(CN) - A California man who was cleared of attempted murder by a jury can pursue false-arrest claims against police officers and others, the 9th Circuit ruled Tuesday.
The federal appeals court in Pasadena found that Donald Wige's civil claims are not barred by the doctrine of issue preclusion just because a magistrate judge found probable cause to try him during a preliminary hearing.
Wige went to trial for the drive-by shooting of Carlos Torres. Prosecutors had no physical evidence implicating him in the shooting, but Torres identified Wige in a photographic lineup, according to the ruling.
California charged Wige with attempted murder, but a jury acquitted him after Torres testified that he had been pressured by detectives to finger Wige. Ryan Bellows, the lead detective on the case, denied pressuring Torres in any way.
Wige spent about 10 months in jail awaiting trial. Once out, he sued Bellows, the city of Los Angeles and others for false arrest, false imprisonment and malicious prosecution.
U.S. District Judge Margaret Morrow in Los Angeles granted the defendants summary judgment, finding that the magistrate's original probable cause finding prohibited Wige from "relitigating" the issue.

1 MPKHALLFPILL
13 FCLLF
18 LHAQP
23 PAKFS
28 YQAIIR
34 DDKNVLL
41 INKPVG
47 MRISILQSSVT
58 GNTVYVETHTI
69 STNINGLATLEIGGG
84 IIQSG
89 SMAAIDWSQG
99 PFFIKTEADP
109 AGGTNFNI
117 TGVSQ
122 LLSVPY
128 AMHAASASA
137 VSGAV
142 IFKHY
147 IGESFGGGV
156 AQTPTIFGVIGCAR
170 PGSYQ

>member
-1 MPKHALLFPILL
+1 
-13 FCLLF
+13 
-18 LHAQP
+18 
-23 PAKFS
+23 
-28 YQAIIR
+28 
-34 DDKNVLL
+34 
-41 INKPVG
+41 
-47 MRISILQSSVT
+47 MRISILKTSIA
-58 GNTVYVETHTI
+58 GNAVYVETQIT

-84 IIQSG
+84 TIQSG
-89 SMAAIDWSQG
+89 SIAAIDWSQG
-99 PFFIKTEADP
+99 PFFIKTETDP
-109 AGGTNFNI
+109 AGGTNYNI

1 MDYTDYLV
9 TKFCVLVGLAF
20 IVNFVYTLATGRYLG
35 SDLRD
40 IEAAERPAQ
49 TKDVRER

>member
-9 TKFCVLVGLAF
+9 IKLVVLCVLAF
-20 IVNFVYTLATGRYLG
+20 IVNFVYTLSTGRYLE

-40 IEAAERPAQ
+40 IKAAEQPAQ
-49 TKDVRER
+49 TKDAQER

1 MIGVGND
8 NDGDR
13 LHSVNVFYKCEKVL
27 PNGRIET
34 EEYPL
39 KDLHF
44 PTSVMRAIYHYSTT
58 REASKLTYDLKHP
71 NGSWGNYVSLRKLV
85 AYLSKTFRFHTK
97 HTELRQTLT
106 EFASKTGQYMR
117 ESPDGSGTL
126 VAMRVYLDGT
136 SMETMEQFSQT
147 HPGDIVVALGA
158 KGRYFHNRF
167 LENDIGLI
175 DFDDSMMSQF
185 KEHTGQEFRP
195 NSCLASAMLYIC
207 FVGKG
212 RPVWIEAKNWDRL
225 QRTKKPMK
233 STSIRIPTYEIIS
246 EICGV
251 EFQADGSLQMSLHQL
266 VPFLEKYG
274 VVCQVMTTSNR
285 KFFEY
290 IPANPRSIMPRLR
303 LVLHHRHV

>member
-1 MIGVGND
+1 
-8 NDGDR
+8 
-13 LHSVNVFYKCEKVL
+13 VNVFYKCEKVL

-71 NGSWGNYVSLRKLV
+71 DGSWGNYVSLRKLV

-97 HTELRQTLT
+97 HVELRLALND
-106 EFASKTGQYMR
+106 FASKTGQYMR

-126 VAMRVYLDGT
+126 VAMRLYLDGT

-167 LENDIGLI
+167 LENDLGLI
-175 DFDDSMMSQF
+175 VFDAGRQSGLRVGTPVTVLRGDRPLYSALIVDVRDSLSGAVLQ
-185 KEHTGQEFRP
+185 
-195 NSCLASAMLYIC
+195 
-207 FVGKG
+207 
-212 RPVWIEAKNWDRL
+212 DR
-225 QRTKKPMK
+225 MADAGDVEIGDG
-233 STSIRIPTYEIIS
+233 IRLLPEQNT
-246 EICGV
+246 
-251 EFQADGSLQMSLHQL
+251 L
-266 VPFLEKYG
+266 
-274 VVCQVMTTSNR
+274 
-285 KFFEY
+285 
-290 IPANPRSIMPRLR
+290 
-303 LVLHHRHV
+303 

A three-judge appellate panel reversed Tuesday, finding that the doctrine of issue preclusion does not apply to the case because Wige "raised a 'genuine dispute' as to whether Bellows fabricated evidence at the preliminary hearing by falsely testifying that Torres had identified Wige as the shooter."
"Wige does not rely on mere speculation that Officer Bellows fabricated evidence; he relies on testimony under oath from Torres himself that the officers pressured him into making a false identification," Judge Paul Watford wrote for the panel. "That alleged fabrication plainly meets the materiality threshold for defeating summary judgment on the merits: All agree that a valid identification by Torres would support a finding of probable cause, but that without his identification probable cause would be absent."
"Having heard the conflicting evidence, he court did not decide whether Officer Bellows or Torres was telling the truth; it decided only that a reasonable jury could believe either one," he added.
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